You’ve heard of the ALS Ice Bucket Challenge, which went viral in June but have you heard of Aymotrophic Lateral Sclerosis (ALS) disease? ALS is a motor neuron disease that attacks the nerves in the spinal cord and brain.
ALS is the most common motor neurone disease, which often starts to show signs at the age of 60. There are an average of two deaths per 100,000 people each year in the UK alone and survival from onset of the disease is 3-4 years.
A pretty convincing case for support, which the Ice Bucket Challenge, that originated in the US, aimed to raise awareness and money for this disease,
but how efficient has it been?
The craze caught on with 2.4 million videos related to the ‘IBC’ on Facebook this summer, and a further 28 million people joining the conversation (either in likes, comments or posts) between June 1st and September 30th. ‘Ice Bucket Challenge’ was in the news on average 78 times per day and trending by the end of August; there were more Google searches for this than for all of the searches for ‘Gaza’, ‘Ferguson’ or ‘Iraq’.
Perhaps it was a good antidote to the Malaysian airline tragedy, Ebola virus outbreak, the continued fight against ISIS, and not to mention the passing of Robin Williams and Joan Rivers! But has the feel good factor of taking part been helping charities? MNDA, the Motor Neurone Disease Association (the charity most strongly associated with ALS in the UK), has raised £7m from ice bucket donations, a sum worthy of a half seconds soaking on a warm summer’s day.
But in the context of other previous charity challenges, did ‘IBC’ actually deliver? The ‘no makeup selfie’ for CRUK raised over £8m in just 6 days and ‘Movember 2013’ raised a whopping £20.4m in just one month. Both of these suggest that the ‘IBC’ should have raised significantly more in four months of intensive activity with an estimated 20 million people taking part.
The craze is already beginning to freeze over!
How many of the IBC videos actually resulted in donations? The Charities Aid Foundation estimated of the 1 in 6 Britons that have taken part so far, only 1 in 10 have actually donated to a charity. This rings true, for the 20 million who took part, if each donated £1, the total raised would be nearer £20 million.
Thoroughly entertained, but the bottom line is that most of the videos didn’t result in giving to a good cause. And there have been environmental challenges about the amount of water used in the IBCs, particularly the one involving 40,000 litres from a dumper truck.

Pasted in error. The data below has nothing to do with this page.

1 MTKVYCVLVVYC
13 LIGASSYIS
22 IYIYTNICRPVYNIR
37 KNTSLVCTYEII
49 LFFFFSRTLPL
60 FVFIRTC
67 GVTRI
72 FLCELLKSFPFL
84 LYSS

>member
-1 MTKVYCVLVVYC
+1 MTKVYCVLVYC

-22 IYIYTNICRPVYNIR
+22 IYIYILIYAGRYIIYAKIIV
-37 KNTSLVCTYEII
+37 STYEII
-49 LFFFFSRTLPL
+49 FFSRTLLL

Overall, the IBC could have been more productive and we think:
1. Although substantial amounts were raised for ALS.org and MNDA, it is disproportionate to the number of people taking part
2. Clarity should have been given around the fundraising mechanic, as many people were confused about what to do
3. A simple branding device might well have helped the participants on either side of the challenge! Also, if the IBC had been a more successful fundraising magnet for ALS, a better-branded mechanic would have drawn less income from other charities, what William MacAskill, Vice President of Giving What We Can, calls ‘funding cannibalism’
4. The campaign has raised awareness for ‘ALS’, but not as much for Aymotrophic Lateral Sclerosis disease – next time participants would benefit from a progress report and a brief summary of the actions taken as a result of their involvement
5. From an environmental point of view, the campaign mechanics could have involved Water Aid, who themselves raised considerable funds on the back of the challenge. Water Aid raised £47,000 in one day – which is 50% higher than it has ever received in a single day before). The should have been a good well thought through partnership, involving other charities as well as, perhaps a utility company.
There are more efficient and environmentally friendly ways to fundraise than the Ice Bucket Challenge; it is definitely fun to watch but may be more of a damp squib than the cool enterprise we first thought. A bit more careful thought at the beginning could have quadruple the income raised for Aymotrophic Lateral Sclerosis and made a real difference. Will IBC ii be back next Summer – we certainly hope so.